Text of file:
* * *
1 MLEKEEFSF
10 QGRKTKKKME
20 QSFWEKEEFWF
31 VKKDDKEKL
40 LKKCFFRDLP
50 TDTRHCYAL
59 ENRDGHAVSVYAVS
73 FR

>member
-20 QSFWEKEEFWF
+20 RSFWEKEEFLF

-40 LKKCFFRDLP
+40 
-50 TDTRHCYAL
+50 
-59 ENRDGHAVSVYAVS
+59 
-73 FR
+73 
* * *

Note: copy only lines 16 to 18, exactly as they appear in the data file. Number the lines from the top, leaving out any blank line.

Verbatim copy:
-59 ENRDGHAVSVYAVS
+59 
-73 FR